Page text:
of the thymus to occur. (This occurs in adults, not just in

children. The idea that the thymus disappears after puberty is

based on autopsies. If a person lives for even 3 hours after an

accident or the onset of sickness, the thymus has had time to

shrink.)

 

Frequent short exposures to bright light is almost as valuable as

continuous sunlight, and it is less likely to cause skin aging.

 

 

Q: How much sunlight do we need a day for general health?

 

If artificial light is bright enough, it is as effective as

sunlight at stopping the stress reaction, but people seldom use

lights that are bright enough. Generally, people and animals are

healthier when days are longer than 12 hours, that is, after March

21 and before September 20. When days are shorter than 12 hours,

artificial lights should be used from sunset until bedtime, but the

greatest brightness probably doesn't have to be continuous.

Studies on isolated organs and tissues suggest that a few seconds

of penetrating bright light are enough to break the free radical

chain reactions, slowing the production of toxic substances, which

tend to increase in concentration during nocturnal stress. A few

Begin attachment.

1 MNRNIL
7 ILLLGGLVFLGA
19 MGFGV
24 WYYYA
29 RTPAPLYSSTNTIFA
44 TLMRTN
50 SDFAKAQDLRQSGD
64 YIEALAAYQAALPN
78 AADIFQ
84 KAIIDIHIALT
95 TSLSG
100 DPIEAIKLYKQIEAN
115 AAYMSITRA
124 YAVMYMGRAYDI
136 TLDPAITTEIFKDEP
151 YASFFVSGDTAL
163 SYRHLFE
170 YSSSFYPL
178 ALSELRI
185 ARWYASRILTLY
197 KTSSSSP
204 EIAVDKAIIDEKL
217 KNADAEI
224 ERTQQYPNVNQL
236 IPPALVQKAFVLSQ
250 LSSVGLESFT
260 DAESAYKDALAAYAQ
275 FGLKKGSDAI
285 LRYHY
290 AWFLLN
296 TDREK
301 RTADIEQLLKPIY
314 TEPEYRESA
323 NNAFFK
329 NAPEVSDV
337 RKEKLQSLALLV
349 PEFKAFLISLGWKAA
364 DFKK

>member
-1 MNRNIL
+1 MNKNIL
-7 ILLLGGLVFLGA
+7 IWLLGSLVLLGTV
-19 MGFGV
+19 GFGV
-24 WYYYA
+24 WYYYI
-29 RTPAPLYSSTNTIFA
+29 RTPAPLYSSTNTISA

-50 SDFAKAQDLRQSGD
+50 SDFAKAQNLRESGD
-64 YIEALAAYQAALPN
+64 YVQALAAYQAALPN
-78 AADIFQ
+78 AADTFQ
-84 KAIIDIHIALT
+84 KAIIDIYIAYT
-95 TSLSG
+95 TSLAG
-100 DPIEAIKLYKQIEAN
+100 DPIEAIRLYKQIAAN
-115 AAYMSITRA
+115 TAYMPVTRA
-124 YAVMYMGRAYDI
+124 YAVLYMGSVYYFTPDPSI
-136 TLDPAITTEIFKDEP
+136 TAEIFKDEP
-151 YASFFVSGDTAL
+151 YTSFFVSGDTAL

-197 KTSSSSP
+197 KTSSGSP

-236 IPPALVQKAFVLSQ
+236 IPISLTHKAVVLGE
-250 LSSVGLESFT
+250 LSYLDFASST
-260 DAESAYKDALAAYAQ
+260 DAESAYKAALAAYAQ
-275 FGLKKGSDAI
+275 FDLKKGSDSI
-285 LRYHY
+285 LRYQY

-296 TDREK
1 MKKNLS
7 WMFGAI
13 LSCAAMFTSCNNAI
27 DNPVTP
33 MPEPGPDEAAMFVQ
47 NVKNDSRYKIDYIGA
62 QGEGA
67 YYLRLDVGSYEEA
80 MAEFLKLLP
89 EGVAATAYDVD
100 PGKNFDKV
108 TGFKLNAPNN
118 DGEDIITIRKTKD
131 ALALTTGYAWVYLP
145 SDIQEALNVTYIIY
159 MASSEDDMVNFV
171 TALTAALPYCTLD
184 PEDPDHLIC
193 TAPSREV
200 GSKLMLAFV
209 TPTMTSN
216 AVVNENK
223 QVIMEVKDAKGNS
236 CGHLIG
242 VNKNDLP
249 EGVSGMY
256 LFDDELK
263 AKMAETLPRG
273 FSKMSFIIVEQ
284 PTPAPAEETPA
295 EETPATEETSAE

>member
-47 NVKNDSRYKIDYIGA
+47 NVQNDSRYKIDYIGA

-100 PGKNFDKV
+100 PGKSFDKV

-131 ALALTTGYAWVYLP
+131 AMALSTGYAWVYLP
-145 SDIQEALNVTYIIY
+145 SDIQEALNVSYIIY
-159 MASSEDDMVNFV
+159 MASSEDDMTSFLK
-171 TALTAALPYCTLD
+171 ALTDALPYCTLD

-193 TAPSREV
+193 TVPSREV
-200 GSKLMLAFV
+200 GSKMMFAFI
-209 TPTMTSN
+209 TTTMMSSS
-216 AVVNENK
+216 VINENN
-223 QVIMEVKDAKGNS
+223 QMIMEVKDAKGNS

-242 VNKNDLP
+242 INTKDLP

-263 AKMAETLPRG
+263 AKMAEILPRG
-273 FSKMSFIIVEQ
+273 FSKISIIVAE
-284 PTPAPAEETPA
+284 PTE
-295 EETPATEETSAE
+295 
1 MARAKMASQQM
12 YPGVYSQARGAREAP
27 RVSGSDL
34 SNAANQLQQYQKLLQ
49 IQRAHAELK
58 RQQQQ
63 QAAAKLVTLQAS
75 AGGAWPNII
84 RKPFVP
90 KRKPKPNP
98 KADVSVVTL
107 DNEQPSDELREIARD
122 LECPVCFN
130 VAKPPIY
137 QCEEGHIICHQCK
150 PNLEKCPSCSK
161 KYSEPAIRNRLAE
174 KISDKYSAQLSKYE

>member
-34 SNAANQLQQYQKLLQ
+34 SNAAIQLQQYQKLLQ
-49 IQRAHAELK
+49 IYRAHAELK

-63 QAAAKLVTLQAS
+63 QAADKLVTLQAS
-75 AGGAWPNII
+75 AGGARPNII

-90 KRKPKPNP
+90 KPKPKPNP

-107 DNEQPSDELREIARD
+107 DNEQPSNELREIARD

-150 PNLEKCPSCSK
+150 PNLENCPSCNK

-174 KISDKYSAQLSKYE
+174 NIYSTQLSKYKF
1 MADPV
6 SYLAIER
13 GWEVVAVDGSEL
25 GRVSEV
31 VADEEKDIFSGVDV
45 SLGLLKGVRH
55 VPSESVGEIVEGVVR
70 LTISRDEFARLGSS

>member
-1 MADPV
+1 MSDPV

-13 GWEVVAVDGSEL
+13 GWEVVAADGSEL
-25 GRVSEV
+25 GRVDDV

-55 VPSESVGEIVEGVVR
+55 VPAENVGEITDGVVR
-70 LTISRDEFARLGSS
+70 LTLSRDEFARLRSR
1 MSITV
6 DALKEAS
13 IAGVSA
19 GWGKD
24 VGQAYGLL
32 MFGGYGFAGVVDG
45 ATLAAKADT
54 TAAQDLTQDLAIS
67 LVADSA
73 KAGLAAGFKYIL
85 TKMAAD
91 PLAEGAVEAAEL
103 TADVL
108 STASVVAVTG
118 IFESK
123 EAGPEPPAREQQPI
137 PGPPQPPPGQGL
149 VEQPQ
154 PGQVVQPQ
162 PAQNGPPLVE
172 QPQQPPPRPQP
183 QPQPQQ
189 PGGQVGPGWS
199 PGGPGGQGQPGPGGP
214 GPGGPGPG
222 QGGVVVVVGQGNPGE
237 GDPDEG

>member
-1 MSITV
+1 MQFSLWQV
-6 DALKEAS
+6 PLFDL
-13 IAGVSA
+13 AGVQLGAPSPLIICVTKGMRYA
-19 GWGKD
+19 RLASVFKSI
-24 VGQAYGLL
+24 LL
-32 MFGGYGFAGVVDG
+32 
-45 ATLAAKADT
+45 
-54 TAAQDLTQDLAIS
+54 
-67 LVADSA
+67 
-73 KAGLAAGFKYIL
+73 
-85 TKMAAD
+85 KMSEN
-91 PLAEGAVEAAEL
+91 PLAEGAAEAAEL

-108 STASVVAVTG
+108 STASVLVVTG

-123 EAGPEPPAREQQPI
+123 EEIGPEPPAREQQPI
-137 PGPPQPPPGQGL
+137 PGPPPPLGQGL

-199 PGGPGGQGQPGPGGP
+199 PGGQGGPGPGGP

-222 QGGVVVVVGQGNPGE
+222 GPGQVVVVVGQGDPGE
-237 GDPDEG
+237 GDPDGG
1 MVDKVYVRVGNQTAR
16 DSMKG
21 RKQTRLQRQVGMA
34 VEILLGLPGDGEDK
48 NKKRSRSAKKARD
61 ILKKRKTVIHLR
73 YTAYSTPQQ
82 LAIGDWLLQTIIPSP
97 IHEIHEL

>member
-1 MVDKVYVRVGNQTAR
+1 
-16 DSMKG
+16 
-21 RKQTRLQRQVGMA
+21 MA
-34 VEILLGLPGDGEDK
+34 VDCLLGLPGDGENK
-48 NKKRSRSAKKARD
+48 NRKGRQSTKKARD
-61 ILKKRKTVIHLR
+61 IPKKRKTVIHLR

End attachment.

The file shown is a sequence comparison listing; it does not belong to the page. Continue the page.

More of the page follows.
seconds' exposure to the direct light of ten 150 Watt incandescent

bulbs, for just a few minutes every two or three hours, might

provide more effective protection than continuous exposure to a

single 100 Watt light.

 

 

Glossary

 

Mutations are changes in DNA molecules which can kill cells, or

accelerate their aging, or contribute to the development of cancer.

 

 

Cellular respiration: the ability of cells to consume oxygen and

produce useful biological energy.

 

Free radicals are parts of molecules that can be produced by

radiation (including sunlight), which contribute to cells' aging,

cancer, and mutations.

 

The thymus gland is an essential part of our immune system, and it

shrinks when we don't get enough light.

 

Melatonin, or pineal hormone: the pineal gland in the brain

responds to an absence of light (or to any stress which increases

the adrenalin systems) by secreting a hormone called melatonin,

which lightens the skin, makes the brain sluggish, turns off

thyroid and progesterone production, and suppresses immunity and

fertility.

 

Immunosuppression refers to any process that lowers the efficiency

of our immune system, such as stress, radiation, or poisoning.

 

 

Summary